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Arts & Letters Daily



Introduction: Terms and moral judgements

This class of terms and judgements includes the terms ‘just’, ‘fair, and ‘equitable’, as well as their antonyms ‘unjust‘, ‘unfair‘, and ‘inequitable‘. Included are also some grammatical variances of the representative term such as ‘justice‘, and ‘injustice‘ which are important and frequently used terms in moral and legal philosophy.

People judge many things to be just or unjust. They judge actions to be just when they say, ‘That was the only just thing to do’. Specific laws are frequently judged to be unjust. This applies to legal codes but not to moral codes. When a person is judged to have been punished excessively, people say that the person got an unjust punishment. Sometimes it is said of a person that ‘He received his just deserts’ which is to say that he got what he had coming, be it an object of interest or disinterest. Judges are sometimes accused of pronouncing unjust judgements. Members of a family sometimes feel that the disbursement of the family estate was unjust. Reformers frequently argue that the economic system or social system of a country is unjust to the poor. Historically churches have made a distinction between just and unjust wars. Politicians have claimed that, if elected, they will usher in the just society. Governments are sometimes accused of being unjust to certain segments of the population. Leaders of reform movements sometimes claim that their just cause warrants their interference in the orderly flow of business. Appeals are sometimes made for a just distribution of the limited resources of a nation. People sometimes say of a particular judge that he is a just person.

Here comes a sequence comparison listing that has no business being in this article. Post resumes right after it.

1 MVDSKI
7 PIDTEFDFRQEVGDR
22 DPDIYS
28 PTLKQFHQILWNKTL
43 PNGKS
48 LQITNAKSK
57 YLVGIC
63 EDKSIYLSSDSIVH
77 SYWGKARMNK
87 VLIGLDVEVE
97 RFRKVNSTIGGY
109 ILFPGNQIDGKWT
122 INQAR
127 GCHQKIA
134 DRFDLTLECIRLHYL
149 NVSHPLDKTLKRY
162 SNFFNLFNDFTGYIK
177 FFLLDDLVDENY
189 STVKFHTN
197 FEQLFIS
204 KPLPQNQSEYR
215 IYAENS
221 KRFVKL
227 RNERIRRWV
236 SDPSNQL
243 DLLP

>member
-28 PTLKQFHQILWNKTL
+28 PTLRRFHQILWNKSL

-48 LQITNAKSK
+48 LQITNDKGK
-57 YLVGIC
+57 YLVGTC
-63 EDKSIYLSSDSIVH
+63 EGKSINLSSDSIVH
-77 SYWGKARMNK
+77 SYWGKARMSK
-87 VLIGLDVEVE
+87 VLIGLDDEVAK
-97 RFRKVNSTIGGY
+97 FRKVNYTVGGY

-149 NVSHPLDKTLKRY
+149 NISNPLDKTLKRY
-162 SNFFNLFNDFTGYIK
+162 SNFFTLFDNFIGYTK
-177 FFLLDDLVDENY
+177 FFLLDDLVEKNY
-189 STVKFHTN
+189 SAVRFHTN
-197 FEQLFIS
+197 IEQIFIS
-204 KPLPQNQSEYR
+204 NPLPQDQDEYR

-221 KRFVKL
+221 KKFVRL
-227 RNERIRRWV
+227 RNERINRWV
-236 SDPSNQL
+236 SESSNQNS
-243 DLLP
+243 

How to use these resources

  • Read the Dilemma … every Dilemma is focused on issues related to schools because we are all familiar with schools
  • Discuss the Dilemma
  • Consider the view that is presented … it explains and illustrates the terms and judgements used on the moral topic
  • Apply one or more Moral Principal Value Test to the Dilemma (follow the links)
  • View the Dilemma from the persective of all aspects of moral issues: duty, rights, motive, desert and justice (follow the links)
  • Follow the same procedure to discuss issues of your choice
  • Identify and plan a specific Action Plan you or your group is prepared to implement
  • Join in the conversation by leaving your comments in the blog. Click HERE.